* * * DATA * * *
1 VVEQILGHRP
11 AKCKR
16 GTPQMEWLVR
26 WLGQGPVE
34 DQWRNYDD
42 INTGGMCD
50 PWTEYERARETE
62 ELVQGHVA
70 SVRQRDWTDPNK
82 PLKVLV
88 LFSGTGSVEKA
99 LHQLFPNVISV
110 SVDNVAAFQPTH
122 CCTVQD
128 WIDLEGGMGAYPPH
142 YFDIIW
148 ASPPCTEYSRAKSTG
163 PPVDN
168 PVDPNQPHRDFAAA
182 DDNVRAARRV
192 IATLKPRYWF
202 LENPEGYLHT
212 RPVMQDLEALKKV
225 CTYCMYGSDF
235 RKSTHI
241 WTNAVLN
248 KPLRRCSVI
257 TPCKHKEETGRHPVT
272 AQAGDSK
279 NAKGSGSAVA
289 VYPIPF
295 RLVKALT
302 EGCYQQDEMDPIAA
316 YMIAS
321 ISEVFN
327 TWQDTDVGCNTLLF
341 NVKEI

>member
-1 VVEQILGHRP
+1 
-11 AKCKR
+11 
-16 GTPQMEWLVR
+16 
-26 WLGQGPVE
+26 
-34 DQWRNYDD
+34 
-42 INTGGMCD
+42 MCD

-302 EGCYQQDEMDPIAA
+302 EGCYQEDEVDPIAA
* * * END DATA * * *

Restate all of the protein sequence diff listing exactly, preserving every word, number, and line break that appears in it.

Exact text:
1 VVEQILGHRP
11 AKCKR
16 GTPQMEWLVR
26 WLGQGPVE
34 DQWRNYDD
42 INTGGMCD
50 PWTEYERARETE
62 ELVQGHVA
70 SVRQRDWTDPNK
82 PLKVLV
88 LFSGTGSVEKA
99 LHQLFPNVISV
110 SVDNVAAFQPTH
122 CCTVQD
128 WIDLEGGMGAYPPH
142 YFDIIW
148 ASPPCTEYSRAKSTG
163 PPVDN
168 PVDPNQPHRDFAAA
182 DDNVRAARRV
192 IATLKPRYWF
202 LENPEGYLHT
212 RPVMQDLEALKKV
225 CTYCMYGSDF
235 RKSTHI
241 WTNAVLN
248 KPLRRCSVI
257 TPCKHKEETGRHPVT
272 AQAGDSK
279 NAKGSGSAVA
289 VYPIPF
295 RLVKALT
302 EGCYQQDEMDPIAA
316 YMIAS
321 ISEVFN
327 TWQDTDVGCNTLLF
341 NVKEI

>member
-1 VVEQILGHRP
+1 
-11 AKCKR
+11 
-16 GTPQMEWLVR
+16 
-26 WLGQGPVE
+26 
-34 DQWRNYDD
+34 
-42 INTGGMCD
+42 MCD

-302 EGCYQQDEMDPIAA
+302 EGCYQEDEVDPIAA